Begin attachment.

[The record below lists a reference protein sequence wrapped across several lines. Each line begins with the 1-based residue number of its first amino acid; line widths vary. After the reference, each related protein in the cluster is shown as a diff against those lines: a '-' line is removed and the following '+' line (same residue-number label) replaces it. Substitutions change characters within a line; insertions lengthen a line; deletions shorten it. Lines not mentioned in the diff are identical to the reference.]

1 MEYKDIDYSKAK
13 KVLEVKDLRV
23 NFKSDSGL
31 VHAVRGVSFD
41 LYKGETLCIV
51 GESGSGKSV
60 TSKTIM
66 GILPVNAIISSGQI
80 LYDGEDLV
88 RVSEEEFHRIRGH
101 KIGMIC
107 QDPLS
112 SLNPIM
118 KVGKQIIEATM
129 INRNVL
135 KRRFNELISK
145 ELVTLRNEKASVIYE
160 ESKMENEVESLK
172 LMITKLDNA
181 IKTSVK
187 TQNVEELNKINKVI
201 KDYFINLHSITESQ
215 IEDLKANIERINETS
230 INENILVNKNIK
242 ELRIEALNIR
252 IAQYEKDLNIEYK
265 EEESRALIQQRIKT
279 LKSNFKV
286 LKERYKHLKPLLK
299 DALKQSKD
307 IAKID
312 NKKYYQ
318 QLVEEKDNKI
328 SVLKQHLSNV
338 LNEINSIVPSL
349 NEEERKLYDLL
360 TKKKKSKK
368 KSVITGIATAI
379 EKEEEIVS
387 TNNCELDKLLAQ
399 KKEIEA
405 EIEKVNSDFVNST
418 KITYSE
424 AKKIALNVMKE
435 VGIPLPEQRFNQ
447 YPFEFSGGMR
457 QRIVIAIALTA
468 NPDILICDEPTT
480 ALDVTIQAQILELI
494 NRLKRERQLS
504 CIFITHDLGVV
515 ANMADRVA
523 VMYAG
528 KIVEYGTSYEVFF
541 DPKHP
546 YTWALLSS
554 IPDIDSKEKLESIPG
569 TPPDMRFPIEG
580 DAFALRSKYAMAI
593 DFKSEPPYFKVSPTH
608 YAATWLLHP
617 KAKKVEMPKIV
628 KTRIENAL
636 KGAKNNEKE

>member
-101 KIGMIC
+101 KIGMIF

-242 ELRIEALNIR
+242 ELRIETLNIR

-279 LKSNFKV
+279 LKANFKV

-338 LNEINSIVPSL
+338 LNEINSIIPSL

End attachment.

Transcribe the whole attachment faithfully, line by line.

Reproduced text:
[The record below lists a reference protein sequence wrapped across several lines. Each line begins with the 1-based residue number of its first amino acid; line widths vary. After the reference, each related protein in the cluster is shown as a diff against those lines: a '-' line is removed and the following '+' line (same residue-number label) replaces it. Substitutions change characters within a line; insertions lengthen a line; deletions shorten it. Lines not mentioned in the diff are identical to the reference.]

1 MEYKDIDYSKAK
13 KVLEVKDLRV
23 NFKSDSGL
31 VHAVRGVSFD
41 LYKGETLCIV
51 GESGSGKSV
60 TSKTIM
66 GILPVNAIISSGQI
80 LYDGEDLV
88 RVSEEEFHRIRGH
101 KIGMIC
107 QDPLS
112 SLNPIM
118 KVGKQIIEATM
129 INRNVL
135 KRRFNELISK
145 ELVTLRNEKASVIYE
160 ESKMENEVESLK
172 LMITKLDNA
181 IKTSVK
187 TQNVEELNKINKVI
201 KDYFINLHSITESQ
215 IEDLKANIERINETS
230 INENILVNKNIK
242 ELRIEALNIR
252 IAQYEKDLNIEYK
265 EEESRALIQQRIKT
279 LKSNFKV
286 LKERYKHLKPLLK
299 DALKQSKD
307 IAKID
312 NKKYYQ
318 QLVEEKDNKI
328 SVLKQHLSNV
338 LNEINSIVPSL
349 NEEERKLYDLL
360 TKKKKSKK
368 KSVITGIATAI
379 EKEEEIVS
387 TNNCELDKLLAQ
399 KKEIEA
405 EIEKVNSDFVNST
418 KITYSE
424 AKKIALNVMKE
435 VGIPLPEQRFNQ
447 YPFEFSGGMR
457 QRIVIAIALTA
468 NPDILICDEPTT
480 ALDVTIQAQILELI
494 NRLKRERQLS
504 CIFITHDLGVV
515 ANMADRVA
523 VMYAG
528 KIVEYGTSYEVFF
541 DPKHP
546 YTWALLSS
554 IPDIDSKEKLESIPG
569 TPPDMRFPIEG
580 DAFALRSKYAMAI
593 DFKSEPPYFKVSPTH
608 YAATWLLHP
617 KAKKVEMPKIV
628 KTRIENAL
636 KGAKNNEKE

>member
-101 KIGMIC
+101 KIGMIF

-242 ELRIEALNIR
+242 ELRIETLNIR

-279 LKSNFKV
+279 LKANFKV

-338 LNEINSIVPSL
+338 LNEINSIIPSL